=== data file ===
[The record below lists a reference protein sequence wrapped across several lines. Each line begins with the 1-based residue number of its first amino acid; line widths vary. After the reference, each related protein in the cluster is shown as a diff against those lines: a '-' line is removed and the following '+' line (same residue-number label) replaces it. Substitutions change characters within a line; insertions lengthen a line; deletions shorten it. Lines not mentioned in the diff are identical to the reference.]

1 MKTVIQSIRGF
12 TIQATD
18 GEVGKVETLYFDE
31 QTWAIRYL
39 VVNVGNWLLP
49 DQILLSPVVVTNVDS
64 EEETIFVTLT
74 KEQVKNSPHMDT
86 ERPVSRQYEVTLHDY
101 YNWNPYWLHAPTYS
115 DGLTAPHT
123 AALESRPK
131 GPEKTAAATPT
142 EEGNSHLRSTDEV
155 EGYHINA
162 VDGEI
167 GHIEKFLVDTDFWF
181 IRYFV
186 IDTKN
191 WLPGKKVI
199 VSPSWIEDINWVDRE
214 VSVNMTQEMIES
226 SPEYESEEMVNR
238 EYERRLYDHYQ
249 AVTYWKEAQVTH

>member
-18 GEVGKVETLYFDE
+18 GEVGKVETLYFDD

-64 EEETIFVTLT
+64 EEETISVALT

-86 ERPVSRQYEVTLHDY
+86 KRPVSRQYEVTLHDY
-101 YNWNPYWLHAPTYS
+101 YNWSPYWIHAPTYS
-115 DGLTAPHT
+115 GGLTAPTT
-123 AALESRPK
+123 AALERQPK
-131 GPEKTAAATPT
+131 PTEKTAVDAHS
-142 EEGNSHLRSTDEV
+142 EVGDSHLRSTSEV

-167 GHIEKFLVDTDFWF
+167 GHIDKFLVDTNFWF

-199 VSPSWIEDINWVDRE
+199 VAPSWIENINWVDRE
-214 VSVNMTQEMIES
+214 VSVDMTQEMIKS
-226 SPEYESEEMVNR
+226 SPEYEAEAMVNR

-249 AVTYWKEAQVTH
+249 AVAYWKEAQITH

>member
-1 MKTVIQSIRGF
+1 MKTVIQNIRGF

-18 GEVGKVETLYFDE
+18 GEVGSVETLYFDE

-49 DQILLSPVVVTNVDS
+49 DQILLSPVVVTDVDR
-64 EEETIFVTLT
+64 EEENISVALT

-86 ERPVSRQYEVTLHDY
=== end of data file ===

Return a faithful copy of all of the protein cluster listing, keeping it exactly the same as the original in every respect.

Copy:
[The record below lists a reference protein sequence wrapped across several lines. Each line begins with the 1-based residue number of its first amino acid; line widths vary. After the reference, each related protein in the cluster is shown as a diff against those lines: a '-' line is removed and the following '+' line (same residue-number label) replaces it. Substitutions change characters within a line; insertions lengthen a line; deletions shorten it. Lines not mentioned in the diff are identical to the reference.]

1 MKTVIQSIRGF
12 TIQATD
18 GEVGKVETLYFDE
31 QTWAIRYL
39 VVNVGNWLLP
49 DQILLSPVVVTNVDS
64 EEETIFVTLT
74 KEQVKNSPHMDT
86 ERPVSRQYEVTLHDY
101 YNWNPYWLHAPTYS
115 DGLTAPHT
123 AALESRPK
131 GPEKTAAATPT
142 EEGNSHLRSTDEV
155 EGYHINA
162 VDGEI
167 GHIEKFLVDTDFWF
181 IRYFV
186 IDTKN
191 WLPGKKVI
199 VSPSWIEDINWVDRE
214 VSVNMTQEMIES
226 SPEYESEEMVNR
238 EYERRLYDHYQ
249 AVTYWKEAQVTH

>member
-18 GEVGKVETLYFDE
+18 GEVGKVETLYFDD

-64 EEETIFVTLT
+64 EEETISVALT

-86 ERPVSRQYEVTLHDY
+86 KRPVSRQYEVTLHDY
-101 YNWNPYWLHAPTYS
+101 YNWSPYWIHAPTYS
-115 DGLTAPHT
+115 GGLTAPTT
-123 AALESRPK
+123 AALERQPK
-131 GPEKTAAATPT
+131 PTEKTAVDAHS
-142 EEGNSHLRSTDEV
+142 EVGDSHLRSTSEV

-167 GHIEKFLVDTDFWF
+167 GHIDKFLVDTNFWF

-199 VSPSWIEDINWVDRE
+199 VAPSWIENINWVDRE
-214 VSVNMTQEMIES
+214 VSVDMTQEMIKS
-226 SPEYESEEMVNR
+226 SPEYEAEAMVNR

-249 AVTYWKEAQVTH
+249 AVAYWKEAQITH

>member
-1 MKTVIQSIRGF
+1 MKTVIQNIRGF

-18 GEVGKVETLYFDE
+18 GEVGSVETLYFDE

-49 DQILLSPVVVTNVDS
+49 DQILLSPVVVTDVDR
-64 EEETIFVTLT
+64 EEENISVALT

-86 ERPVSRQYEVTLHDY